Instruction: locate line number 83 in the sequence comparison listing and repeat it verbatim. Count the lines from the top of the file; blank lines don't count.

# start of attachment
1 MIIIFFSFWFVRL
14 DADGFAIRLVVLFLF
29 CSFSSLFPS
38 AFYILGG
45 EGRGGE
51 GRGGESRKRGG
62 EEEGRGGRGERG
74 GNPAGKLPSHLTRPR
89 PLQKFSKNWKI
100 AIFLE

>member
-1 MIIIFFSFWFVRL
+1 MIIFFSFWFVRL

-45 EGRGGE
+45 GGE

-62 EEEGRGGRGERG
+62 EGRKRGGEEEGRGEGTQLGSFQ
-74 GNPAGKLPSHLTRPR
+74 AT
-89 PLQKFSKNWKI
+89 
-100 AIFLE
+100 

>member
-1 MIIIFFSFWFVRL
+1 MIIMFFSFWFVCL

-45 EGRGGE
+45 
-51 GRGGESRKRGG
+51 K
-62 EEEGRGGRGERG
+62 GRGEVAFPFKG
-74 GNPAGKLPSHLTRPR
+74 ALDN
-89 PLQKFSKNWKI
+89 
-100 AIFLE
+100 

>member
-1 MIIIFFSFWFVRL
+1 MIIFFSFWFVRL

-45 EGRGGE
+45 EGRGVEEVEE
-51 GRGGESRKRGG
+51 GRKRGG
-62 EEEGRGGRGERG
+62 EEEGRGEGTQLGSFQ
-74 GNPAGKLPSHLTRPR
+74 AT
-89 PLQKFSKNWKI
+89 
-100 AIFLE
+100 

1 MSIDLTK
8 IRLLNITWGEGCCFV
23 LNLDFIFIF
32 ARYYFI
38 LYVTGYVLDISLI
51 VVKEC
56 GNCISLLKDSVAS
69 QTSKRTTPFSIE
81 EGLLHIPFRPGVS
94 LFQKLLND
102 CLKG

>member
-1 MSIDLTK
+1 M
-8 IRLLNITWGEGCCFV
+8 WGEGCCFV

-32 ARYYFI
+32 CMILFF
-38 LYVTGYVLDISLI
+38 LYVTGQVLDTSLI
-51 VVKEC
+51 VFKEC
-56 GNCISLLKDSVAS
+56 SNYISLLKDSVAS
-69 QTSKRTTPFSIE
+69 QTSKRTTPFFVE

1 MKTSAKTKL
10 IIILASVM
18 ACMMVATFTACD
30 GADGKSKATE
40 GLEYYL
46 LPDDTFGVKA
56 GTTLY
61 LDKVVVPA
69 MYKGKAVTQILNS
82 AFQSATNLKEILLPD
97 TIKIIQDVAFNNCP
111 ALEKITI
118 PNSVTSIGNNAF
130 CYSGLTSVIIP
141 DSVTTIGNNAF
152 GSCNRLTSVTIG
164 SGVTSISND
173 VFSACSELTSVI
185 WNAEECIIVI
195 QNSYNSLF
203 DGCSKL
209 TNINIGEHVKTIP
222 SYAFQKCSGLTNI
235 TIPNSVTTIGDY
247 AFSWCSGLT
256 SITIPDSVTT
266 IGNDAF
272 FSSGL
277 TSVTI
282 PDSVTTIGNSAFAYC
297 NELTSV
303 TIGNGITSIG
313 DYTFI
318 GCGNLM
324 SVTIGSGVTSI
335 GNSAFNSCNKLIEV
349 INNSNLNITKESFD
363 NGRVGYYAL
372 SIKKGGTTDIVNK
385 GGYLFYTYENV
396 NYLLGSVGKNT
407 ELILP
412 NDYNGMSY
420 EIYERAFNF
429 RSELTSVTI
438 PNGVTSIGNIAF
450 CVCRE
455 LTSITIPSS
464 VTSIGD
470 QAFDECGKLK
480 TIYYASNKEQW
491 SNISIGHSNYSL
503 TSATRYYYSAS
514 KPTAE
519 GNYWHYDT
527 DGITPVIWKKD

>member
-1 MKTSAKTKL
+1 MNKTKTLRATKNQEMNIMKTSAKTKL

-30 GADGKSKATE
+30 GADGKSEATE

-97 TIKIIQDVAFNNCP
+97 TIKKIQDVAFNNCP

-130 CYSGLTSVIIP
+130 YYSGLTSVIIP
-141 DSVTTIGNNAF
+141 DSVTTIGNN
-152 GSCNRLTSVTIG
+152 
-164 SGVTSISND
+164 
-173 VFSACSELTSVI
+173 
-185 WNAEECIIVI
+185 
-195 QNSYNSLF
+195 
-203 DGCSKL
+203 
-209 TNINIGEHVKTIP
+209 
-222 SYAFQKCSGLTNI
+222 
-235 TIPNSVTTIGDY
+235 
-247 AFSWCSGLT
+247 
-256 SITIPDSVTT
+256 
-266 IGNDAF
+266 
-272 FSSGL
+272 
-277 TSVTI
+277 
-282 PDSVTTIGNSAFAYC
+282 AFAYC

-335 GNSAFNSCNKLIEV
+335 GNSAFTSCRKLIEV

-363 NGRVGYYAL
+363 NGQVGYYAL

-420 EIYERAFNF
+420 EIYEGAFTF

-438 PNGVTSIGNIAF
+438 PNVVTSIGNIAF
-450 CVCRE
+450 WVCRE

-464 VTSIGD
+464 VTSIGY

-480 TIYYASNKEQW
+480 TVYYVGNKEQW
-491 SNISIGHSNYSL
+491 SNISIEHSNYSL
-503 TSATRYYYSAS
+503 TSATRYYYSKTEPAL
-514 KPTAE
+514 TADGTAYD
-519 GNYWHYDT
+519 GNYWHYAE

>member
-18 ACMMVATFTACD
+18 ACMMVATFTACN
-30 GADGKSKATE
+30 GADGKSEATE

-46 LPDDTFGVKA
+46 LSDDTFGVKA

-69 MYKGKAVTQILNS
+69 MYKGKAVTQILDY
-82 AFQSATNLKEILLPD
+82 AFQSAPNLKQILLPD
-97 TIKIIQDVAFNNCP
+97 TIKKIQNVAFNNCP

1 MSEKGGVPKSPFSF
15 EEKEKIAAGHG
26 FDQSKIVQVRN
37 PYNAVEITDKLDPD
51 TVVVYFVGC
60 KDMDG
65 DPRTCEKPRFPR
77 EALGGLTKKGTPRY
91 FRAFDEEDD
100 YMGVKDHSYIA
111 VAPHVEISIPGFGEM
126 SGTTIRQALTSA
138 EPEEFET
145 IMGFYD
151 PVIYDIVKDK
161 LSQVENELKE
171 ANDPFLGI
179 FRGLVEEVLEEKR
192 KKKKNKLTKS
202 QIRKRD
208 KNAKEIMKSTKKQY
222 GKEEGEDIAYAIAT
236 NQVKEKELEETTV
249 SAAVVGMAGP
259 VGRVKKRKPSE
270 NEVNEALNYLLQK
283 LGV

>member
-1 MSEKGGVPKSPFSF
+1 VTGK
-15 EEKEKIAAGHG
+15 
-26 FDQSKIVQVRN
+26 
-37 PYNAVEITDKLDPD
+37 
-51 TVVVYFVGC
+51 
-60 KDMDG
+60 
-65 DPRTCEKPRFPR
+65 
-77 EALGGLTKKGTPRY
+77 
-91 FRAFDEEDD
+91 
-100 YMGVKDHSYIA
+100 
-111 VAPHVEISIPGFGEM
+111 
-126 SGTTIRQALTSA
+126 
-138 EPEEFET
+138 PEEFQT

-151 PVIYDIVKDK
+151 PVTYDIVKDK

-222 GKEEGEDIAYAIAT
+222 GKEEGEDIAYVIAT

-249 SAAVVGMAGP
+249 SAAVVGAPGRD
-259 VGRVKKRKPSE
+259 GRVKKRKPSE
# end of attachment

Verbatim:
30 GADGKSKATE